The novel features believed characteristic of the invention are set forth in the appended claims. The invention itself, however, as well as a preferred mode of use, further objectives and advantages thereof, will be understood best by reference to the following detailed description of an illustrative embodiment when read in conjunction with the accompanying drawings, wherein:
The principles of the present invention are applicable to a variety of computer hardware and software configurations. The term “computer hardware” or “hardware,” as used herein, refers to any machine or apparatus that is capable of accepting, performing logic operations on, storing, or displaying data, and includes without limitation processors and memory; the term “computer software” or “software,” refers to any set of instructions operable to cause computer hardware to perform an operation. A “computer,” as that term is used herein, includes without limitation any useful combination of hardware and software, and a “computer program” or “program” includes without limitation any software operable to cause computer hardware to accept, perform logic operations on, store, or display data. A computer program may, and often is, comprised of a plurality of smaller programming units, including without limitation subroutines, modules, functions, methods, and procedures. Thus, the functions of the present invention may be distributed among a plurality of computers and computer programs. The invention is described best, though, as a single computer program that configures and enables one or more general-purpose computers to implement the novel aspects of the invention. For illustrative purposes, the inventive computer program will be referred to as the “The On-Demand Free Pool Modeler”, or “ODFPM.”
Additionally, the ODFPM is described below with reference to an exemplary on-demand operating environment. In an on-demand data center, hardware and software is shared, simultaneously serving multiple customers in a flexible, automated fashion. It is standardized, requiring little customization, and it is scalable, providing capacity on demand in a pay-as-you-go model.
ODFPM 200 and its components, Configuration Component 400 and Calculation Component 500, typically are stored in a memory, represented schematically as memory 220 in
ODFPM 200 uses a beta distribution simulation to predict size of the free pool that is required to achieve the utilization targets. This simulation uses probabilities to run thousands of “what-if” scenarios within a specified range of possible outcomes. The probability of an event can be expressed as a bell curve or beta distribution. The results of the simulation can be plotted and statistically analyzed to determine a most probable outcome and to calculate the optimum configuration of variables to achieve a desired outcome. A beta distribution simulation only needs an estimate of customer resource usage to predict the capacity required for a given utilization target. ODFPM 200 estimates customer resource utilization with a beta distribution. A beta distribution is a closed integral, like a bell curve. Every customer will use somewhere between 0% and 100% of their respective LPAR(s). Most of the time, a customer will use only a portion of the available capacity, such as 70%. A beta distribution provides a predictable and repeatable set of random utilizations that describe all probable levels of usage by a customer. The “mode” or apex of the beta distribution marks the anticipated utilization of a customer. The curve of the beta distributions shows that there is a high probability of a customer using resources at or near the anticipated level, and shows a low probability of usage at the extremes.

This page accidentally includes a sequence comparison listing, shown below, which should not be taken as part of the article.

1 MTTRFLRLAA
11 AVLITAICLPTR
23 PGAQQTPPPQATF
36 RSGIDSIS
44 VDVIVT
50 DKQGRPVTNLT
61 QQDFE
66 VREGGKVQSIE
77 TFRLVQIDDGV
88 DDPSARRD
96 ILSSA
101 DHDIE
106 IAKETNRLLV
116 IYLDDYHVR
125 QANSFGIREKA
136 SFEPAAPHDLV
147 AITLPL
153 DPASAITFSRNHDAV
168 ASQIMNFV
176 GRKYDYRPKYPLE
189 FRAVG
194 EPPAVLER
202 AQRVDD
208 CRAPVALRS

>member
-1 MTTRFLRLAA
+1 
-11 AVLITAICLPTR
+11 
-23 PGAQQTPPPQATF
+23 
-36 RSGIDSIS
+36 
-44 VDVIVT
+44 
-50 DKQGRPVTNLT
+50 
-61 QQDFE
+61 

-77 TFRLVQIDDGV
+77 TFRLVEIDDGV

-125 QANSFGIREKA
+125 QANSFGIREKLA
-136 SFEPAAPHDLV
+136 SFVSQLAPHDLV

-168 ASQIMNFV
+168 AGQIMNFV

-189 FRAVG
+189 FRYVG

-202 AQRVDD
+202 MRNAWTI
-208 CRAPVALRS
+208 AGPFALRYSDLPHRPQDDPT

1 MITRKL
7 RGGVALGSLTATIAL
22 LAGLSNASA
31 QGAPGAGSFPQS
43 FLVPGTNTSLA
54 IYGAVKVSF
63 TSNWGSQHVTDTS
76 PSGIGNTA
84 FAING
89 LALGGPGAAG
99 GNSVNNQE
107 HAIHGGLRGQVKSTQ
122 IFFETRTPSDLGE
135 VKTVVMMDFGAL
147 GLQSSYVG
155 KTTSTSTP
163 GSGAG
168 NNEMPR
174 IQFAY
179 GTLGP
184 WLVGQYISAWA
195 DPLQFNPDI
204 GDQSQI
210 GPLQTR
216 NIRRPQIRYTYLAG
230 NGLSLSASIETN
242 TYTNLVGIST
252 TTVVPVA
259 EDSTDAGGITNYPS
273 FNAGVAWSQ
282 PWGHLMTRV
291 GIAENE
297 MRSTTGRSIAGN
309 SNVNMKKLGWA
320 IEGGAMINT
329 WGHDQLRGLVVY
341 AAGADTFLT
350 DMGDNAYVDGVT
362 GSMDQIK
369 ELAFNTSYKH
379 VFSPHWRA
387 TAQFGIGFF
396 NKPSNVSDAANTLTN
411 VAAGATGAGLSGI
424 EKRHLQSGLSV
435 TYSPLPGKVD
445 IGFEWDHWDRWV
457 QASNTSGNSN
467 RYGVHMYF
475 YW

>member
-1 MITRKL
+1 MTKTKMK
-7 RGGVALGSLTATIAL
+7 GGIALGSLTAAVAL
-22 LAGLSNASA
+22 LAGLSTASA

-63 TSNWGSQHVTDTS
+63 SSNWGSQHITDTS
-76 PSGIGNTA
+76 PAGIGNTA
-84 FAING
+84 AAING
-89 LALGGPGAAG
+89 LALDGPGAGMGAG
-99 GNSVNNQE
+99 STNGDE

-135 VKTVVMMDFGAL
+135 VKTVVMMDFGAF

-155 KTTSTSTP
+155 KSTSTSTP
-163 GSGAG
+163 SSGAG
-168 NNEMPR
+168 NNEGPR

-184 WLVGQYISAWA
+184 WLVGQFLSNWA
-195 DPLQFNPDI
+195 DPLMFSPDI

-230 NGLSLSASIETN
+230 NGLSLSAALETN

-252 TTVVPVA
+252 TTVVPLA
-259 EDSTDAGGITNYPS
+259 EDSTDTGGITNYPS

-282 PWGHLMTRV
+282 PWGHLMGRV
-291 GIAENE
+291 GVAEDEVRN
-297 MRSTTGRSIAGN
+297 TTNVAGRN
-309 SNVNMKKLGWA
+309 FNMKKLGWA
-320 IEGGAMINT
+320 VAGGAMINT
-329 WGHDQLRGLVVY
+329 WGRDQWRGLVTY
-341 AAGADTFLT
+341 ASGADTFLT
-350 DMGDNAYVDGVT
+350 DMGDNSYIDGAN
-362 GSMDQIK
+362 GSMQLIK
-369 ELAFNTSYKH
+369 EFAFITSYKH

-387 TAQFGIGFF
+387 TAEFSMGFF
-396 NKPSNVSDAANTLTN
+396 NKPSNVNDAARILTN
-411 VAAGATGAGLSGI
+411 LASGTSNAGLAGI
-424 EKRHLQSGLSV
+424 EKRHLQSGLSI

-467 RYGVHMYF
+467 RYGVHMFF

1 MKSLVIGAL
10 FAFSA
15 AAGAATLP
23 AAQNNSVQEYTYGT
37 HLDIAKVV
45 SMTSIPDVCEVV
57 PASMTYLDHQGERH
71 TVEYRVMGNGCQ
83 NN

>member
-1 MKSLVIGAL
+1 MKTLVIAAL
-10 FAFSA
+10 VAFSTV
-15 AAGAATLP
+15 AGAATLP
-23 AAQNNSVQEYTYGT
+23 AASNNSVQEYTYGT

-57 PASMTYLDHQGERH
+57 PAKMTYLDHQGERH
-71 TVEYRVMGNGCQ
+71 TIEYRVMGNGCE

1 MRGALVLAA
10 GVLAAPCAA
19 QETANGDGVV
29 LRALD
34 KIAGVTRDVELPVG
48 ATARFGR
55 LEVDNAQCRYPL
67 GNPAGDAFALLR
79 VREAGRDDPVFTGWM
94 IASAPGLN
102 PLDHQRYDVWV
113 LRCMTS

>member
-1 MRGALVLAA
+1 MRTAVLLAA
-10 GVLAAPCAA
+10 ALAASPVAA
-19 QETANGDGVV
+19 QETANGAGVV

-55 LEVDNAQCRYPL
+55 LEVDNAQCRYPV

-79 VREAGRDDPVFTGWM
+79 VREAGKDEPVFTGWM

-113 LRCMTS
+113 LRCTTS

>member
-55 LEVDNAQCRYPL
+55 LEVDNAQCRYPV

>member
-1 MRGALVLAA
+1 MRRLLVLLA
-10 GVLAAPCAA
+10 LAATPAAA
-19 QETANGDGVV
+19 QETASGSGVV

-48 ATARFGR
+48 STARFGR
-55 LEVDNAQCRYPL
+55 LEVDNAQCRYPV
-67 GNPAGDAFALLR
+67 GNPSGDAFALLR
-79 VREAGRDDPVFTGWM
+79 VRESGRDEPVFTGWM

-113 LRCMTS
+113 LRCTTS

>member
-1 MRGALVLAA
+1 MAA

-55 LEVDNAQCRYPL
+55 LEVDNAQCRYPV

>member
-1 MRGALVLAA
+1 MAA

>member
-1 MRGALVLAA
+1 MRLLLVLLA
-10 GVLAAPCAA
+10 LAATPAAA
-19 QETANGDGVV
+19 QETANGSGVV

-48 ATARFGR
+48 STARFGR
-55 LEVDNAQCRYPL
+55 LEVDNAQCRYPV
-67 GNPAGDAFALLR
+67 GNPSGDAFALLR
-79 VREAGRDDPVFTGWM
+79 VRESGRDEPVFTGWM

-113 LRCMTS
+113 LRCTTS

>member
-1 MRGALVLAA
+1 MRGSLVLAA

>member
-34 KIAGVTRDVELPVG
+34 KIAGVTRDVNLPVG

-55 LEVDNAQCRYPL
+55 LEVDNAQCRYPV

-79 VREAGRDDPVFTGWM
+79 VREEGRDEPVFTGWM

A preferred form of the invention has been shown in the drawings and described above, but variations in the preferred form will be apparent to those skilled in the art. The preceding description is for illustration purposes only, and the invention should not be construed as limited to the specific form shown and described. The scope of the invention should be limited only by the language of the following claims.
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|U.S. Classification||709/226, 718/105|
|Mar 23, 2006||AS||Assignment|
Owner name: INTERNATIONAL BUSINESS MACHINES CORPORATION, NEW Y
Free format text: ASSIGNMENT OF ASSIGNORS INTEREST;ASSIGNORS:BOYCE, JR., ROBERT J.;JOHNSON, RANDY S.;NORTHWAY, TEDERICK N.;AND OTHERS;REEL/FRAME:017355/0477;SIGNING DATES FROM 20051213 TO 20051215
Owner name: INTERNATIONAL BUSINESS MACHINES CORPORATION,NEW YO
Free format text: ASSIGNMENT OF ASSIGNORS INTEREST;ASSIGNORS:BOYCE, JR., ROBERT J.;JOHNSON, RANDY S.;NORTHWAY, TEDERICK N.;AND OTHERS;SIGNING DATES FROM 20051213 TO 20051215;REEL/FRAME:017355/0477
|Nov 1, 2013||REMI||Maintenance fee reminder mailed|
|Mar 23, 2014||LAPS||Lapse for failure to pay maintenance fees|
|May 13, 2014||FP||Expired due to failure to pay maintenance fee|
Effective date: 20140323